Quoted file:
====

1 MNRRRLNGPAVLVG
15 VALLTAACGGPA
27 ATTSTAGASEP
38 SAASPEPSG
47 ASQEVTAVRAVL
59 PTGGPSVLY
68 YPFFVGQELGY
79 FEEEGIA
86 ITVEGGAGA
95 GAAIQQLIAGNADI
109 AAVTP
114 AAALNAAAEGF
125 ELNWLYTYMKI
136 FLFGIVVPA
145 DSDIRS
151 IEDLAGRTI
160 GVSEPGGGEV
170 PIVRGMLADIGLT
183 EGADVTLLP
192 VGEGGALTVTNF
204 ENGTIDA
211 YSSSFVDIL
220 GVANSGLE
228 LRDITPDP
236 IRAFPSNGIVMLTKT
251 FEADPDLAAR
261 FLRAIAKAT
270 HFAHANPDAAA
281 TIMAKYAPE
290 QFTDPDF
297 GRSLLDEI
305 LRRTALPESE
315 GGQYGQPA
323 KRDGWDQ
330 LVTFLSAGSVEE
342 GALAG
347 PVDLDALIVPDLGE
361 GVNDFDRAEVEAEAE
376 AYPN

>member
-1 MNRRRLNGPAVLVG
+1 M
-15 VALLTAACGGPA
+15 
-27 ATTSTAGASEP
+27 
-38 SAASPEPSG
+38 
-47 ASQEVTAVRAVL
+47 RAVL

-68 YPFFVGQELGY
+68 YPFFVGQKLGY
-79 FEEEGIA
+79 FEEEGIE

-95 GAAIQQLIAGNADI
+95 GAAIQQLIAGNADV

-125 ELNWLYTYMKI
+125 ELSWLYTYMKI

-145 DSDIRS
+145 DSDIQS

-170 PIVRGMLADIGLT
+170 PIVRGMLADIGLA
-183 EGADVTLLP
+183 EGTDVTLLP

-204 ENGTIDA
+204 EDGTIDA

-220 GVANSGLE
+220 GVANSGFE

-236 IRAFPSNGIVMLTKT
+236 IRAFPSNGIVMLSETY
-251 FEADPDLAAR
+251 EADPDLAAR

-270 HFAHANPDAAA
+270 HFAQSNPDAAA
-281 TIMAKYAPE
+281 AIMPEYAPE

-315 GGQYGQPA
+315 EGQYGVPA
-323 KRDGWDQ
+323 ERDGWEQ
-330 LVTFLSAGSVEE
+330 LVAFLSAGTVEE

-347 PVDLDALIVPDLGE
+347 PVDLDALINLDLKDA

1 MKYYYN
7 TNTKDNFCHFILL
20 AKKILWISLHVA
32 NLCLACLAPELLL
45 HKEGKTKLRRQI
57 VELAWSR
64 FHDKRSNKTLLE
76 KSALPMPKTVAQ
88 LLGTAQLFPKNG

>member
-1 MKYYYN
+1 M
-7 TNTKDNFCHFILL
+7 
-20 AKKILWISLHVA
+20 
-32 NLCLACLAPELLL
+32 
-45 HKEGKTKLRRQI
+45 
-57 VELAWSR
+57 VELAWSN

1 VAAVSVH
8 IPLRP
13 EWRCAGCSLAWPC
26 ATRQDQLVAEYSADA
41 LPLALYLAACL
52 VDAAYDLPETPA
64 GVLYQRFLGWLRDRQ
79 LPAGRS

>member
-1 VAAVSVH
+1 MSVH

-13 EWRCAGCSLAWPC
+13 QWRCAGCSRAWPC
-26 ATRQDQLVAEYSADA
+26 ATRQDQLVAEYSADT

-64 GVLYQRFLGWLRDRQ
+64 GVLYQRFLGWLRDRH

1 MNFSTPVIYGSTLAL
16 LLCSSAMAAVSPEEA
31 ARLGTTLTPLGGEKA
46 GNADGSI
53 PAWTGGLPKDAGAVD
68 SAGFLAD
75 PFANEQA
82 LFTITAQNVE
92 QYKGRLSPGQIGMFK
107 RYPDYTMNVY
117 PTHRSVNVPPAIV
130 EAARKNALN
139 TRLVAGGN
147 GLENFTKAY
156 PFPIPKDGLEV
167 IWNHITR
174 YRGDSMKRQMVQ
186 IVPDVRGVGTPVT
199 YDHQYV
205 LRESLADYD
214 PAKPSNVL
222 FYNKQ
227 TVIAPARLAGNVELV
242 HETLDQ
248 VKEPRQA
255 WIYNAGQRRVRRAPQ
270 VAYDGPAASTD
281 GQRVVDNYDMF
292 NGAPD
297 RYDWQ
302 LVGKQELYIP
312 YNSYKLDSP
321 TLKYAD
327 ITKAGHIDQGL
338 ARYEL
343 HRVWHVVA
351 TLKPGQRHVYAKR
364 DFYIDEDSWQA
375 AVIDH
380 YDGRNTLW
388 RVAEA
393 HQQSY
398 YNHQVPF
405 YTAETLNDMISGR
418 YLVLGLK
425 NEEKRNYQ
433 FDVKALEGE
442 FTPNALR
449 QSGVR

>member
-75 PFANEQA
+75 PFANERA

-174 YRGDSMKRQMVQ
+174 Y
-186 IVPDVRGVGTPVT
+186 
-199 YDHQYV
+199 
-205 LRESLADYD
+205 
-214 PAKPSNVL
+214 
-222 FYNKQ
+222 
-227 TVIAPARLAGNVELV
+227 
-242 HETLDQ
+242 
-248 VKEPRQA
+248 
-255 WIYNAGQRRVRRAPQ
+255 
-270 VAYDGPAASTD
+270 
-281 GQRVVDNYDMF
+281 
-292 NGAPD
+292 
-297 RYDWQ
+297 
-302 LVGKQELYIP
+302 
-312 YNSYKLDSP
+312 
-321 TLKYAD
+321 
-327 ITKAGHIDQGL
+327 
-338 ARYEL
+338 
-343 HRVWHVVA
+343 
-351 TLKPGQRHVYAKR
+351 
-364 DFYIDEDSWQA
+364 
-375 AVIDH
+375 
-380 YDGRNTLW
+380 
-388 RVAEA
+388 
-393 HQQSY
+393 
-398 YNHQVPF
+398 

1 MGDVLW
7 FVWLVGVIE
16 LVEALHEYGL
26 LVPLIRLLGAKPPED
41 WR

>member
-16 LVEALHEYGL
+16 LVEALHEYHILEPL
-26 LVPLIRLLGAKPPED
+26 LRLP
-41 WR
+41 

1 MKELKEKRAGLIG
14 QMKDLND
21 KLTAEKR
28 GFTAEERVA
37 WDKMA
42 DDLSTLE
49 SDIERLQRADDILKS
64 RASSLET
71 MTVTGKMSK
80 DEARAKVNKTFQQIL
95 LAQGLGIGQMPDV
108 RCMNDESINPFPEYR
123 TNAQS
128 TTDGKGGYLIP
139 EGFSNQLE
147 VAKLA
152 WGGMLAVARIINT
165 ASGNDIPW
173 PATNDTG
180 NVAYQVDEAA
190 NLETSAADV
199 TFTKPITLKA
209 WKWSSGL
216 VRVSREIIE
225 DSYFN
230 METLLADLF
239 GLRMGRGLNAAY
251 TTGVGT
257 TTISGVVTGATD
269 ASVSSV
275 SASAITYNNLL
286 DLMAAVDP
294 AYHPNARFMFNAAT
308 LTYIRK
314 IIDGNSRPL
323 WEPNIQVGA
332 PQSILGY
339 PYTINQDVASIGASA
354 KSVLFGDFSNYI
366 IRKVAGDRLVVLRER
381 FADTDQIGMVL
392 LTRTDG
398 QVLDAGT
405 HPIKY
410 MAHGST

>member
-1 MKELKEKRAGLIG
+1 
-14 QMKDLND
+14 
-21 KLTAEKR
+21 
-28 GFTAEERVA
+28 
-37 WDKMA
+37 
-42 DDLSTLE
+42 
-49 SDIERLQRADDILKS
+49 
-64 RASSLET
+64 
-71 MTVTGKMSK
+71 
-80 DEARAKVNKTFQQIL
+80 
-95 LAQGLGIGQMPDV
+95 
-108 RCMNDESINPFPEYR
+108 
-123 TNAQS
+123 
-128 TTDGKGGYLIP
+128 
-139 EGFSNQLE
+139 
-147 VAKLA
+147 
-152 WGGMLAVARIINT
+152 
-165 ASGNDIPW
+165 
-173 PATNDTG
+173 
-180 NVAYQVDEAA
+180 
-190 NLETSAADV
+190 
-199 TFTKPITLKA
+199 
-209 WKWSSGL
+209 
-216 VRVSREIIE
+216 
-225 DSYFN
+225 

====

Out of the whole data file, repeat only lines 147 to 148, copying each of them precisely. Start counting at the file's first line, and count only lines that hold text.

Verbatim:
242 HETLDQ
248 VKEPRQA